Glockenspiel notes

Use individual glockenspiel keys (xylophone if they are wooden) to understand what sound is and how the length correlates with the note.
Science content
Physics: Light and Sound (1)
Lessons activity is in
  • glockenspiel keys of different lengths, ideally one per student
  • mallets - can be cheaply made from chopsticks and elastic bands

To obtain the glockenspiel keys (which are expensive), music teachers replace their collection as the pads wear out.
Old glockenspiel keys that have lost their pads can be repaired: obtain sticky felt pads made to go under the base of chair legs, and cut them to size to replace the glockenspiel pads. To make a cheap mallet, tightly wrap a thick elastic band around the wide end of a chopstick.

Hand out glockenspiel keys and mallets to the students.
Ask students to compare their note to their neighbour - help them hear the higher and lower notes (which can be tricky for a novice ear).
Students may need to be spaced out to hear their own sounds over the rest of the class.
Then ask students if the longer glockenspiel note is lower or higher than the shorter glockenspiel note. Once all students have arrived at a conclusion summarize what they find: the Longer note makes the Lower sound (both start with L).

Relate the glockenspiel length and note change to other instruments:
On a ukelele or guitar or violin, a longer string makes a lower note than when the string is made shorter by placing the finger on it.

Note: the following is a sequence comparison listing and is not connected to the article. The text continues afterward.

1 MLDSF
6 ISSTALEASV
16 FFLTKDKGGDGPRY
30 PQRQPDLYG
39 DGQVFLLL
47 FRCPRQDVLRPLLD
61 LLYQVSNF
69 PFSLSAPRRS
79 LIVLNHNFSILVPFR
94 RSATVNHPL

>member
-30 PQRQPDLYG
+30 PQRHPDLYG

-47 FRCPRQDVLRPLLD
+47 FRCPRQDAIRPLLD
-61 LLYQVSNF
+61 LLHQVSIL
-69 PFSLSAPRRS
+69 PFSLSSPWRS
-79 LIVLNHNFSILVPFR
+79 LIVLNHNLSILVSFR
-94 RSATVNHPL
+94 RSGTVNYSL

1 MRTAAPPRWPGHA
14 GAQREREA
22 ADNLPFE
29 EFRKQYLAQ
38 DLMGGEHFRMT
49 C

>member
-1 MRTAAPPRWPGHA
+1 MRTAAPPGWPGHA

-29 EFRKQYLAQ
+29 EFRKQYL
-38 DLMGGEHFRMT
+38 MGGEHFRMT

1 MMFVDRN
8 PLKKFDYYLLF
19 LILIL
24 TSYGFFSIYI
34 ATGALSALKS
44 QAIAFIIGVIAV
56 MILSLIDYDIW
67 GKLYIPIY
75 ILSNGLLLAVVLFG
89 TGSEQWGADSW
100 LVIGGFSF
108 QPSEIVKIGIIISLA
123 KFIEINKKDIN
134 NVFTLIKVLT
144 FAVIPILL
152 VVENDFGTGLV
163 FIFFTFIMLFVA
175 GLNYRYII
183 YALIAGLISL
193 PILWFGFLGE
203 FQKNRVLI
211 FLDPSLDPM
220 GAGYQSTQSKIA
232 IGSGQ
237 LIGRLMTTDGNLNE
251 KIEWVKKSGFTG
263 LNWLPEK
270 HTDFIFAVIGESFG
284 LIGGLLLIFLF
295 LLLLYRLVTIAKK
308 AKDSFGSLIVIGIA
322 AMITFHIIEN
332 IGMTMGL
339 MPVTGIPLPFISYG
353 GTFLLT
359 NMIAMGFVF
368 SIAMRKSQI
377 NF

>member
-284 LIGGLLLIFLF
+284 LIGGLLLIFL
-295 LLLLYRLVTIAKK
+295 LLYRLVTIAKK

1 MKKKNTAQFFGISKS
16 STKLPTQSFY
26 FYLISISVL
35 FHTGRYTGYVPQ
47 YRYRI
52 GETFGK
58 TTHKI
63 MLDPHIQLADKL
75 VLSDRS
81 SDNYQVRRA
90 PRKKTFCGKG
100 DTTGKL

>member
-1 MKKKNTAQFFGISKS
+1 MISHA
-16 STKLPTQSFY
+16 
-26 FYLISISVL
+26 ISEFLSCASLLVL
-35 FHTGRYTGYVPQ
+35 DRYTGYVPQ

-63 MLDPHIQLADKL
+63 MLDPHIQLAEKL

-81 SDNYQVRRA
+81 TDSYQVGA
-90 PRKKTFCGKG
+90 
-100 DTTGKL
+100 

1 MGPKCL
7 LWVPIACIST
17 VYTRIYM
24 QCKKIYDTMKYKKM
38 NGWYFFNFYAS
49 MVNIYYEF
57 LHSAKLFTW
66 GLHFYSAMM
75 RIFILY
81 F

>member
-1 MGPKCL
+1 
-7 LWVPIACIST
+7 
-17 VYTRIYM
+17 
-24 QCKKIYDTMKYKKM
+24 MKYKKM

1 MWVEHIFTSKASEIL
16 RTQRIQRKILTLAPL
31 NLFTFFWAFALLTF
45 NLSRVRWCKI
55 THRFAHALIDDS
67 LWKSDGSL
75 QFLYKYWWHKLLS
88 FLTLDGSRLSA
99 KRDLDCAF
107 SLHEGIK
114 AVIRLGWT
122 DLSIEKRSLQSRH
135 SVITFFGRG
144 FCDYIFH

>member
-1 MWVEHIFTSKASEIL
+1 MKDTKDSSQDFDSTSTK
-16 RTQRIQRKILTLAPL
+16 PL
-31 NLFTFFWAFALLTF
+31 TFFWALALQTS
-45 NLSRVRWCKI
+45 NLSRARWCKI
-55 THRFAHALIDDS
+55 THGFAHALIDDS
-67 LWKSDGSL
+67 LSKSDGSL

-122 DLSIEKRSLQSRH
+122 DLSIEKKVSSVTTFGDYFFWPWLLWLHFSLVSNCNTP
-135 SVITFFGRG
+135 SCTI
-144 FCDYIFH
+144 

Note that the size and tension of the string also makes a difference to the note made, so this comparison should only be made using a single string.
For wind instruments, the longer larger instruments make lower notes than the shorter smaller instruments.
On a piano, the lower notes are made by longer strings.

Discuss how the glockenspiel notes make a sound:
When the bar is hit by the mallet it starts the bar vibrating.
The vibrating bar makes the air molecules around it vibrate. The vibrations travel outwards from the bar until they reach our ears. The vibrating air molecules makes our ear drums vibrate, so that we can then perceive the sound.

Students can visualize the vibrations of the glockenspiel bar by placing small rocks on the bar. (Note: this will chip any paint on the bar.) When they hit the bar with the mallet the rocks bounce up and down. The rocks continue to bounce as the note (and vibrations) linger after the first hit.

Grades taught
Gr 1